Okavango Delta – Botswana
There are few places on Earth you can compare to the Garden of Eden and the Okavango Delta is the closest place to Paradise on Earth, thus leaving Botswana without exploring the spectacular Okavango Delta is the worst mistake any tourist will ever do. This is the most beautiful place you will visit in the country and appreciate the beauty of nature.
Okavango Delta is considered the largest swamp Inland Delta in the whole World and was formed when the Okavango River reached a tectonic trough in the middle of the endorheic basin of the Kalahari. Most of the water reaching the areas of the Delta is completely evaporated and transpired thus flowing into any Ocean or Sea. Extending for an area of 20,235 square kilometers (2,023,500 hectares) of lily-covered lagoons, champagne-colored rivers and papyrus-choked reed beds, Okavango Delta system was designated a Ramsar wetland of Importance on 12th September 1996 and is considered one of the Seven Natural Wonders of Africa that was officially declared on 11th February 2013 but became the 1000th area to be officially designated a UNESCO World Heritage Site on 22nd June 2014.
The Okavango Delta was formed from seasonal flooding while the River flows through the area in January to February. The heavy rains from the nearby Angola highlands and the surge flows for almost 1200 kilometers in about one month the waters then spreads over the Delta area for 250 kilometers by 150 kilometers over the next four months (especially from March to June). Usually the high temperatures of the Delta contributes to rapid transpiration and evaporation which results in a cycle of increasing and decreasing water levels that were surprisingly not fully understood until the early 20th Century.
The Moremi Game Reserve is found on the eastern side of the Okavango Delta and is also one of the magnificent sites to explore during African safaris.
Attractions within Okavango Delta
The Okavango Delta is a biodiversity hot spot with exceptional species of flora including the Papyrus and reed rafts that make up the largest part of the area’s vegetation while during the flood season, they float very well above the sandy river bed with roots dangling free in the water. These species of flora play a vital role in offering cohesion for the sand while the levees or banks of the river usually have a high mud content which combines with the sand in the river to continuously build up the river banks.
The Okavango Delta is also a permanent and seasonal haven to a wide range of wildlife species, totaling to 164 species of mammals such as the southern African cheetahs, Brown hyenas, African bush elephants, leopards, sitatunga, Lechwe, Hippos, Springbok, Blue wildebeests, South-Central black rhinos, Chacma baboons, Tsessebe, south African giraffes, southern white rhinos, Burchell’s zebras, buffaloes, lions, leopards, spotted hyenas, Sable antelopes, vervet monkeys, common warthogs and Roan antelopes. Also, the endangered Cape wild dogs call the Okavango Delta home thus making it one of the sites endowed with high Park densities in the African Continent. Unfortunately, most of the large mammals within and around the Okavango Delta are not year round residents because they leave with the summer rains to find fresh grass to graze and trees to browse then make their way back as winter approaches. There are also 157 species of reptiles such as the Nile crocodiles,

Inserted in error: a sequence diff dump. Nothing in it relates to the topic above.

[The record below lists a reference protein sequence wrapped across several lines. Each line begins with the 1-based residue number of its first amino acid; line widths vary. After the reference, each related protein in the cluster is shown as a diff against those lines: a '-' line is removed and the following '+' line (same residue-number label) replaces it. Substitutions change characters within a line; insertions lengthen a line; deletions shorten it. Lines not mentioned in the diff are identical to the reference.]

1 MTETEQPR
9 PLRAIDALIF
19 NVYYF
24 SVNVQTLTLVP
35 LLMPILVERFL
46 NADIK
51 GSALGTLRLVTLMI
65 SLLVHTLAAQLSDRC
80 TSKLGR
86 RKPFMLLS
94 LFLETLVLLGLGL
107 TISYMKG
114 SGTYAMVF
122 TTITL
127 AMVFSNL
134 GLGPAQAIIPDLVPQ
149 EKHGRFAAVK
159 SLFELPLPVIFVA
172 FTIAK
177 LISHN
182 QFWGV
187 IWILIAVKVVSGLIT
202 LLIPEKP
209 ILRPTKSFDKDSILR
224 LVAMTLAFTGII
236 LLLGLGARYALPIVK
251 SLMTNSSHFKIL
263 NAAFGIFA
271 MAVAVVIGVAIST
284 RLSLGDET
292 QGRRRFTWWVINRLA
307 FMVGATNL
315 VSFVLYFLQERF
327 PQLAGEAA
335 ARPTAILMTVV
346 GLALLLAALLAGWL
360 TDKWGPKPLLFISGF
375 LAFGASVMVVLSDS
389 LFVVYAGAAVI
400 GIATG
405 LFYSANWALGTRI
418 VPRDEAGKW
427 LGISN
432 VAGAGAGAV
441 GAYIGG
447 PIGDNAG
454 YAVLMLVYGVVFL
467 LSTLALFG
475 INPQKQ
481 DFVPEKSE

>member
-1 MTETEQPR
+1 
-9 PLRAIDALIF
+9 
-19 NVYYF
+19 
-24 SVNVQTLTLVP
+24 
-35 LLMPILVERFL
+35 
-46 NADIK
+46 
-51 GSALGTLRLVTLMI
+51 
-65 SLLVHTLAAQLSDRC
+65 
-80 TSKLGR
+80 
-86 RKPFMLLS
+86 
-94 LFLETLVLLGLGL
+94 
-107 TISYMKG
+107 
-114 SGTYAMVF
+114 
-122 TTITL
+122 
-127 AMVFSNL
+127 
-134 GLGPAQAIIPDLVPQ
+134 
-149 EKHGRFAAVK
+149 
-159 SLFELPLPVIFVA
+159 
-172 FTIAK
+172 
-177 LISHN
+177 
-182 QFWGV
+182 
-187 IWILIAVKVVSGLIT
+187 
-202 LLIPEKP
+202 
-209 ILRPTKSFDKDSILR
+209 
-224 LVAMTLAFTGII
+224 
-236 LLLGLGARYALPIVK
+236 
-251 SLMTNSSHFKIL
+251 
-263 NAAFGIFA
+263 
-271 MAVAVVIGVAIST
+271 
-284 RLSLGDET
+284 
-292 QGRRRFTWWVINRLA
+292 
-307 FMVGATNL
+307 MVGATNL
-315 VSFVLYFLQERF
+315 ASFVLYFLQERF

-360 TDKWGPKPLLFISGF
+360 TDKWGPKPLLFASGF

This biologically diverse site is also a birding Paradise with more than 540 species of birds including the grey crowned cranes, African fish eagles, South African Ostriches, Pel’s fishing Owls, Lilac-breasted rollers, sacred Ibis and Hammerkop among others.
Additionally, the Okavango Delta is a habitat to more than 71 species of fish including Tilapia, several species of catfish and Tigerfish found in the Zambezi River making the area a historic link between the two River systems. Other interesting sites to explore within the Okavango Delta include the Chief’s Island, the largest Island in the area and the Salt Islands among others.
Common activities that tourists enjoy within the Okavango Delta include game viewing, water-based safaris on the permanent channels, horseback rides, walking safaris, bird watching and photography among others.
Best Time to visit the Okavango Delta
The Okavango Delta is an all year round destination much as most tourist travel to this spectacular destination during the country’s dry season (from July to September) to see the wetlands in full flood.
How to reach the Okavango Delta
Maun, found on the south-eastern corner of the Okavango Delta is the main entrance path to the site much as chartered flights can be organized with light air-crafts from Kasane, a small Town near the Chobe River on the busy route from the Victoria Falls. However, you can opt for the two-hour drive from Maun to Moremi’s south gate with a 4WD Vehicle preferred because the roads vary from soft, sandy and muddy routes in the floodplains.